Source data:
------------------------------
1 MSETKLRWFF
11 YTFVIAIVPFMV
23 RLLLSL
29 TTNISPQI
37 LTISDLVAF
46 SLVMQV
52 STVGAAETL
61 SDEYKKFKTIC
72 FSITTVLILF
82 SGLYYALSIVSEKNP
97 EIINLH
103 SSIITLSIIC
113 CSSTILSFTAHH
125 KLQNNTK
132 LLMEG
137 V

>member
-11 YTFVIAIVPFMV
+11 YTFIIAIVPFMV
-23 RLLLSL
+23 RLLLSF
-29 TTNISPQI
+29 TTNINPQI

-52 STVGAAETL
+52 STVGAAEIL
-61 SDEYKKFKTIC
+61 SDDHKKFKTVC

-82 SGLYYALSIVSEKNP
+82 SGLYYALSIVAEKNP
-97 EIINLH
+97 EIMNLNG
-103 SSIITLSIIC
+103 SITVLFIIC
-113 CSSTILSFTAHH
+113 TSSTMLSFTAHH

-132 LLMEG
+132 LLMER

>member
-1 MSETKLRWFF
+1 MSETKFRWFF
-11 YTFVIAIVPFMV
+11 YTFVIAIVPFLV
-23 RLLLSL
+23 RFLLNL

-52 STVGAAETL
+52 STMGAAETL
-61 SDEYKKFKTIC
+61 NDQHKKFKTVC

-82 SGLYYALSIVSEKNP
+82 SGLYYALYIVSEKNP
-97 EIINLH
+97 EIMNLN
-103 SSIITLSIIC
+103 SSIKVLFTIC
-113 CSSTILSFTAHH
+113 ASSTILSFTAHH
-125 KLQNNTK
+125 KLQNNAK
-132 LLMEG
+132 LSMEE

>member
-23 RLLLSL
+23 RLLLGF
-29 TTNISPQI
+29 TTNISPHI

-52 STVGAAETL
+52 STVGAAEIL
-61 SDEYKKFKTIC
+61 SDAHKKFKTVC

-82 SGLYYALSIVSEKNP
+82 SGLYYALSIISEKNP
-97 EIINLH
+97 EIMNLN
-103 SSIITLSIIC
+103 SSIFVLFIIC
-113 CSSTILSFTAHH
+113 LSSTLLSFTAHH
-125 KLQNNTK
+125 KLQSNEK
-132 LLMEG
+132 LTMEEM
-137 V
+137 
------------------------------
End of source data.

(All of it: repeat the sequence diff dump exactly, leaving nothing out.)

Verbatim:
1 MSETKLRWFF
11 YTFVIAIVPFMV
23 RLLLSL
29 TTNISPQI
37 LTISDLVAF
46 SLVMQV
52 STVGAAETL
61 SDEYKKFKTIC
72 FSITTVLILF
82 SGLYYALSIVSEKNP
97 EIINLH
103 SSIITLSIIC
113 CSSTILSFTAHH
125 KLQNNTK
132 LLMEG
137 V

>member
-11 YTFVIAIVPFMV
+11 YTFIIAIVPFMV
-23 RLLLSL
+23 RLLLSF
-29 TTNISPQI
+29 TTNINPQI

-52 STVGAAETL
+52 STVGAAEIL
-61 SDEYKKFKTIC
+61 SDDHKKFKTVC

-82 SGLYYALSIVSEKNP
+82 SGLYYALSIVAEKNP
-97 EIINLH
+97 EIMNLNG
-103 SSIITLSIIC
+103 SITVLFIIC
-113 CSSTILSFTAHH
+113 TSSTMLSFTAHH

-132 LLMEG
+132 LLMER

>member
-1 MSETKLRWFF
+1 MSETKFRWFF
-11 YTFVIAIVPFMV
+11 YTFVIAIVPFLV
-23 RLLLSL
+23 RFLLNL

-52 STVGAAETL
+52 STMGAAETL
-61 SDEYKKFKTIC
+61 NDQHKKFKTVC

-82 SGLYYALSIVSEKNP
+82 SGLYYALYIVSEKNP
-97 EIINLH
+97 EIMNLN
-103 SSIITLSIIC
+103 SSIKVLFTIC
-113 CSSTILSFTAHH
+113 ASSTILSFTAHH
-125 KLQNNTK
+125 KLQNNAK
-132 LLMEG
+132 LSMEE

>member
-23 RLLLSL
+23 RLLLGF
-29 TTNISPQI
+29 TTNISPHI

-52 STVGAAETL
+52 STVGAAEIL
-61 SDEYKKFKTIC
+61 SDAHKKFKTVC

-82 SGLYYALSIVSEKNP
+82 SGLYYALSIISEKNP
-97 EIINLH
+97 EIMNLN
-103 SSIITLSIIC
+103 SSIFVLFIIC
-113 CSSTILSFTAHH
+113 LSSTLLSFTAHH
-125 KLQNNTK
+125 KLQSNEK
-132 LLMEG
+132 LTMEEM
-137 V
+137 